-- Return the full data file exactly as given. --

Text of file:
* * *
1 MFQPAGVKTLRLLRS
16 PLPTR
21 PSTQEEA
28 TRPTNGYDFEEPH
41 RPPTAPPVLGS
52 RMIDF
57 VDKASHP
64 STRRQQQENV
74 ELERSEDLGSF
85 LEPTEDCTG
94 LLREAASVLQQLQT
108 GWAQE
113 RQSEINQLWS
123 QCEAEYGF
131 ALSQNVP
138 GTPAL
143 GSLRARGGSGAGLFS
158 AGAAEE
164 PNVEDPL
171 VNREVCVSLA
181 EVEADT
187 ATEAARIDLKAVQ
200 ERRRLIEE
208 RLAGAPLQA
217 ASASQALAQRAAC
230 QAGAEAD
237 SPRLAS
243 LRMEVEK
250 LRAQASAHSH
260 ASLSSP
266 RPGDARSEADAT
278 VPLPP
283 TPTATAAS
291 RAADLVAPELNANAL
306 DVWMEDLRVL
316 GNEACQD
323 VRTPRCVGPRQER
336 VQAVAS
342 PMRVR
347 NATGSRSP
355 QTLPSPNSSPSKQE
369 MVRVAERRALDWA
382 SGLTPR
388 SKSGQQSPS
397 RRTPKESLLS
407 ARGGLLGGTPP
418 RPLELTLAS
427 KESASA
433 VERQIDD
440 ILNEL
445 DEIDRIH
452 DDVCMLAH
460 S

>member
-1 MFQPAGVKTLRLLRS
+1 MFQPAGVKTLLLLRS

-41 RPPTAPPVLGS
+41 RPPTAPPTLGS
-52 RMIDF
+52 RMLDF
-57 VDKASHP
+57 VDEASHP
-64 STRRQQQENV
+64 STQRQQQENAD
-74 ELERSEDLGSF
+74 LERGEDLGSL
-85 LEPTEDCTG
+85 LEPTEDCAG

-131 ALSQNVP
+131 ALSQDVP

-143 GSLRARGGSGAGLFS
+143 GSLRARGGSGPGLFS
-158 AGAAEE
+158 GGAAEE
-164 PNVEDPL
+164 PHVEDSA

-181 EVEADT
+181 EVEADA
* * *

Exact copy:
1 MFQPAGVKTLRLLRS
16 PLPTR
21 PSTQEEA
28 TRPTNGYDFEEPH
41 RPPTAPPVLGS
52 RMIDF
57 VDKASHP
64 STRRQQQENV
74 ELERSEDLGSF
85 LEPTEDCTG
94 LLREAASVLQQLQT
108 GWAQE
113 RQSEINQLWS
123 QCEAEYGF
131 ALSQNVP
138 GTPAL
143 GSLRARGGSGAGLFS
158 AGAAEE
164 PNVEDPL
171 VNREVCVSLA
181 EVEADT
187 ATEAARIDLKAVQ
200 ERRRLIEE
208 RLAGAPLQA
217 ASASQALAQRAAC
230 QAGAEAD
237 SPRLAS
243 LRMEVEK
250 LRAQASAHSH
260 ASLSSP
266 RPGDARSEADAT
278 VPLPP
283 TPTATAAS
291 RAADLVAPELNANAL
306 DVWMEDLRVL
316 GNEACQD
323 VRTPRCVGPRQER
336 VQAVAS
342 PMRVR
347 NATGSRSP
355 QTLPSPNSSPSKQE
369 MVRVAERRALDWA
382 SGLTPR
388 SKSGQQSPS
397 RRTPKESLLS
407 ARGGLLGGTPP
418 RPLELTLAS
427 KESASA
433 VERQIDD
440 ILNEL
445 DEIDRIH
452 DDVCMLAH
460 S

>member
-1 MFQPAGVKTLRLLRS
+1 MFQPAGVKTLLLLRS

-41 RPPTAPPVLGS
+41 RPPTAPPTLGS
-52 RMIDF
+52 RMLDF
-57 VDKASHP
+57 VDEASHP
-64 STRRQQQENV
+64 STQRQQQENAD
-74 ELERSEDLGSF
+74 LERGEDLGSL
-85 LEPTEDCTG
+85 LEPTEDCAG

-131 ALSQNVP
+131 ALSQDVP

-143 GSLRARGGSGAGLFS
+143 GSLRARGGSGPGLFS
-158 AGAAEE
+158 GGAAEE
-164 PNVEDPL
+164 PHVEDSA

-181 EVEADT
+181 EVEADA